Fear not – this is nowhere near as scary as it sounds, and it can be done after-the-fact to an already-in-production SQL Server. (I’d recommend you set up a lab or staging environment first to get used to it, though.)
After installing those clustering prerequisites, open Server Manager and click Manage, Add Roles and Features, select your server, and on the Features list, check the Failover Clustering box:
You can move on to the next step after this feature has been installed on all of the servers that will be involved in the Availability Group.
Validate your cluster candidates.
Open Server Manager and click Tools, Failover Cluster Manager. (I know – you thought Failover Cluster Manager would be under Manage instead of Tools, but it’s these clever switcheroos that keep us all employed as IT professionals.) Click Validate Configuration on the right hand side to start the wizard:
Put in the names of all the servers that will be participating in the Availability Group, and hit Next. It’s going to ask if you want to run all tests – this is another one of those gotchas where, in theory, you could do this in production without an outage if you chose to run specific tests. I don’t recommend that – just run all tests. If SQL Server is running on any of these nodes, it’ll likely stop while this wizard runs, so do this during a maintenance window.
The validation wizard can take several minutes depending on the number of replicas, environment complexity, and phase of the moon.
Your cluster will probably fail, and that’s okay. This isn’t like school. Nobody has to know if you fail several times. (Chemistry was hard for all of us.) Even if you think you passed, you probably failed a portion of it. (The wizard, not chemistry.)
Click the View Report button, and Internet Explorer will launch because why wouldn’t we take every opportunity to open a browser on a production server:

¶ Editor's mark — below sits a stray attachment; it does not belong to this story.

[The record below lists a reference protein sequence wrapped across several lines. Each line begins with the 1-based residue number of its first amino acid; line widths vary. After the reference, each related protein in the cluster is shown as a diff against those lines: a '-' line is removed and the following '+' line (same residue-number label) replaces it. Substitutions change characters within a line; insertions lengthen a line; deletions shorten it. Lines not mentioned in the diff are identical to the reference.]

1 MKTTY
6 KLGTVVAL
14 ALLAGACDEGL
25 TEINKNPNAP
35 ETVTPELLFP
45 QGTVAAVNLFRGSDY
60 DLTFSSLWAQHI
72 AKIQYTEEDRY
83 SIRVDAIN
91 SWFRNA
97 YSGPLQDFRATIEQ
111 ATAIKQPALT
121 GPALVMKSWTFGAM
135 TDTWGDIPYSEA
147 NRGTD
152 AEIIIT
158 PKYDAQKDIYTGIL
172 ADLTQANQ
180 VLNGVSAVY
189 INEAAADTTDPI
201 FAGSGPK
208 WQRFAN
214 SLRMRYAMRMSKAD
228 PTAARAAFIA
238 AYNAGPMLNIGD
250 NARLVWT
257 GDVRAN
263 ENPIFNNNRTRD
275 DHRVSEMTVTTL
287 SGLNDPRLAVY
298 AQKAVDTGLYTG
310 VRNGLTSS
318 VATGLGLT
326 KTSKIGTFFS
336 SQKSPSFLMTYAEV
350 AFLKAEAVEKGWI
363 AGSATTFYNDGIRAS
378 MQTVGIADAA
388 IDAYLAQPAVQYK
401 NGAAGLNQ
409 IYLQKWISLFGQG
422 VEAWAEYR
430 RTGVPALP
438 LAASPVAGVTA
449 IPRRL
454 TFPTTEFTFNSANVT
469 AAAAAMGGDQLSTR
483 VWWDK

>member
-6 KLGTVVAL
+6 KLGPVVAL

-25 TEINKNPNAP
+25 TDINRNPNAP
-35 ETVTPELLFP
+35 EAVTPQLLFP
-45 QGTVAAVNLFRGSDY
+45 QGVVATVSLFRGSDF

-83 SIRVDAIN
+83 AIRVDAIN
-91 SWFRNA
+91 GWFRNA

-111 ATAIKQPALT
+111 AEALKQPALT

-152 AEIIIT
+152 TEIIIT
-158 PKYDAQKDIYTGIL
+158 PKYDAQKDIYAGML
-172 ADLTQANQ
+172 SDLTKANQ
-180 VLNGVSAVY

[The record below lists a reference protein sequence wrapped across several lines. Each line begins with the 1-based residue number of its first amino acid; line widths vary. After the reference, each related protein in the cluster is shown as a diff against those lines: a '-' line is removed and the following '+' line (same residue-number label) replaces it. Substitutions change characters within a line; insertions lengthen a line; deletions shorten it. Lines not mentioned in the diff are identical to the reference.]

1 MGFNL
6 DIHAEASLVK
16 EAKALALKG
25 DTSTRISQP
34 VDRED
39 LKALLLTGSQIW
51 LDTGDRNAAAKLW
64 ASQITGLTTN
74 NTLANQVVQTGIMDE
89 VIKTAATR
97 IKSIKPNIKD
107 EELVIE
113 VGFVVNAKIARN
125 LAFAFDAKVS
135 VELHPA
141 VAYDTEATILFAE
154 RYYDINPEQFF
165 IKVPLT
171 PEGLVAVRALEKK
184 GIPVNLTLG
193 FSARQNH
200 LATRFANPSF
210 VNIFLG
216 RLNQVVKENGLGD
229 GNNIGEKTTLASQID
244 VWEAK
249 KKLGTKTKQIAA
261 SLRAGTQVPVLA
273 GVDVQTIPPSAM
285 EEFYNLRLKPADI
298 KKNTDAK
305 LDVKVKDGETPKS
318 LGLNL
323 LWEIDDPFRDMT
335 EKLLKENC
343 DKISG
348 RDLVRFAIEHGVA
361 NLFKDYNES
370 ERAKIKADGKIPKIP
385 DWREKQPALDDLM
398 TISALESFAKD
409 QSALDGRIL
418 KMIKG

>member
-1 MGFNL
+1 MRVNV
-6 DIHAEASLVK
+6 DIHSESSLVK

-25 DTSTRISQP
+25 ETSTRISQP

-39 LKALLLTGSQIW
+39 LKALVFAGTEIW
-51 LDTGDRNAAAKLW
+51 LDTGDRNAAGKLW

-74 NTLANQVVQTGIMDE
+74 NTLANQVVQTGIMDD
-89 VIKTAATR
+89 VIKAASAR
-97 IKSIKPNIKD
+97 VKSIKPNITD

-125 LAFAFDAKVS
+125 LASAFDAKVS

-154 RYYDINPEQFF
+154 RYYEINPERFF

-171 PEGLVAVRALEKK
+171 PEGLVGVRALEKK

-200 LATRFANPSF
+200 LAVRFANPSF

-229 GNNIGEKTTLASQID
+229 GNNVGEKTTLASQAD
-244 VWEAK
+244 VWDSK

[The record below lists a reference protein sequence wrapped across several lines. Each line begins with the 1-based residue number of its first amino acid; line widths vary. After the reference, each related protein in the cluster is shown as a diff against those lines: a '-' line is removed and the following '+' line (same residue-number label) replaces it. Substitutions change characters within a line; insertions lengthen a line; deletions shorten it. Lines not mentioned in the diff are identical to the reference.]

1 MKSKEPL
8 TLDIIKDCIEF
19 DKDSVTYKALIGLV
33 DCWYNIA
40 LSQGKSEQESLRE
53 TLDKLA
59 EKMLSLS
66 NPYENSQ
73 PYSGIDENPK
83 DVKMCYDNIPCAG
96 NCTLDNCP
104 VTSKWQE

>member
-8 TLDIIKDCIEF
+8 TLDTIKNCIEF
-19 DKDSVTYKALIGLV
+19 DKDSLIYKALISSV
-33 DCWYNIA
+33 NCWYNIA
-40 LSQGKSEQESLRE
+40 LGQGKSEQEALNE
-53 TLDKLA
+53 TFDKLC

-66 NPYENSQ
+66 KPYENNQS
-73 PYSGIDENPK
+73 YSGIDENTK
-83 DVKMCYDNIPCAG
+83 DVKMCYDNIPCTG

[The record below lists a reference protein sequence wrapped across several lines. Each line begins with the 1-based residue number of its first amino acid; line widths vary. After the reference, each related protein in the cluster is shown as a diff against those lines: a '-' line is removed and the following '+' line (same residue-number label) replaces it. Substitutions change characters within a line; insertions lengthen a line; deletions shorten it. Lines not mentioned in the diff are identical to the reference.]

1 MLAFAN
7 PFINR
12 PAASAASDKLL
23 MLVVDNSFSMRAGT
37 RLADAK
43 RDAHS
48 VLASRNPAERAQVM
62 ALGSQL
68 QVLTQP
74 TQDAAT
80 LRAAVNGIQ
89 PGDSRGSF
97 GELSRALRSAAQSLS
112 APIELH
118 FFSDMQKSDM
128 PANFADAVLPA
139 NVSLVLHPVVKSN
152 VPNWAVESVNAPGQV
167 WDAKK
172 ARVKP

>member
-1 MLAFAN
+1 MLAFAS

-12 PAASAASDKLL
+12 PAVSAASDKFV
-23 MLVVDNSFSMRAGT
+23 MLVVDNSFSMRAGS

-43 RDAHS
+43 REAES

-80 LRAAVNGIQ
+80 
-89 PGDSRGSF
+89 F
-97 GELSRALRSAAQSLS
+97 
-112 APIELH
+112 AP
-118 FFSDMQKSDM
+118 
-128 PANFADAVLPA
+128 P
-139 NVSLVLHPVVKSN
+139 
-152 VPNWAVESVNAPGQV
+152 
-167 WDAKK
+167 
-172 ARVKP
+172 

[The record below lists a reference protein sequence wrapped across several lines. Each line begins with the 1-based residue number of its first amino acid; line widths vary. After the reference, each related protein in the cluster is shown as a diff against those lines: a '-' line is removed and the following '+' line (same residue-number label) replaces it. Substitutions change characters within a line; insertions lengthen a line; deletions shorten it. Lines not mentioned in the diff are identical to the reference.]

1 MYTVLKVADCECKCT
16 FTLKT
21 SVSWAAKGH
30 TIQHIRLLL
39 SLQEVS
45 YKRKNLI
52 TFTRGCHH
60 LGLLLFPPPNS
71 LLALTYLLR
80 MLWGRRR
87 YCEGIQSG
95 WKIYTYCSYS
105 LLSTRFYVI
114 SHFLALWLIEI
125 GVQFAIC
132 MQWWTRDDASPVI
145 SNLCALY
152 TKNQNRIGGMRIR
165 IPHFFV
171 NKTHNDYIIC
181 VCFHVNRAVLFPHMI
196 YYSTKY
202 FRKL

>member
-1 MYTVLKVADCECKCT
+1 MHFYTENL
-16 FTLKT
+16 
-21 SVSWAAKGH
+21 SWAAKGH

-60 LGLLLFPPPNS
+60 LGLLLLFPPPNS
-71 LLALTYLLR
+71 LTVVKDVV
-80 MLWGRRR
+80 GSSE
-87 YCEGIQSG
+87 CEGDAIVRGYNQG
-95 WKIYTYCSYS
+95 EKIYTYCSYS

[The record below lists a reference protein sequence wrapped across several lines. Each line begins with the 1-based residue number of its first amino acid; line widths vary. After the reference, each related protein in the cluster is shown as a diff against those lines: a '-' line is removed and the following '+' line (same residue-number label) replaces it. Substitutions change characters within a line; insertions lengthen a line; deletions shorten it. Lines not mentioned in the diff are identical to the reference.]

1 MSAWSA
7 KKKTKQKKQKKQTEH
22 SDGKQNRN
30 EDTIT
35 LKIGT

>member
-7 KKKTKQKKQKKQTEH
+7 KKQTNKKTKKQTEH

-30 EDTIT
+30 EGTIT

You’ll be tempted to scroll down through it because that’s how most web pages work. This is not most web pages. Click on the first error – in my case, Network – and then click on the first warning it takes you to – in my case, Validate Network Communication – and then read the warnings in yellow:
This is where things get a little weird.
Some errors are completely okay to ignore. The most common two are:
- Single network interface warnings – if you’re doing network teaming or virtualization, you’re probably protecting your network through means that the clustering wizard can’t detect.
- No disks found for cluster validation – if you’re building an AlwaysOn configuration with no shared disk, like failover clustering on a UNC path or a pair of Availability Group replicas with local disk, this isn’t a problem.
But otherwise, read this report really carefully and fix the warnings before you go on to the next step. For example, if the two nodes have different Windows patch levels, get the missing updates installed first. (If you’re having difficulty getting some of the patches to apply, there’s your first sign that this isn’t a good candidate for a reliable AlwaysOn implementation – more like OftenOn, or OffAndOn.)
After you fix the issues, run the validation wizard again. This is important because the last validation report is saved in Failover Cluster Manager, and you always want that report to look good. When you call Microsoft (or a team of highly skilled consultants) for Availability Groups help, they’re going to start by looking at this validation report, and if it didn’t pass last time, that’s going to be a bad start.
Create the Cluster.
After a successful validation report, leave the “Create the cluster now” checkbox checked, and click Finish – your cluster will be created: